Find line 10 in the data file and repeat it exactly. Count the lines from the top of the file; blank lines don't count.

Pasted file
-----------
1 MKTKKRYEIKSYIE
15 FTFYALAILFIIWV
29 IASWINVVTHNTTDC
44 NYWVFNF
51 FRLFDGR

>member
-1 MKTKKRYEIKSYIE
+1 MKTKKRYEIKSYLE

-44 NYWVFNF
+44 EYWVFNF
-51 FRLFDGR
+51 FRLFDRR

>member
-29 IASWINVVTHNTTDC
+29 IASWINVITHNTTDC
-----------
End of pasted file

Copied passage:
+44 EYWVFNF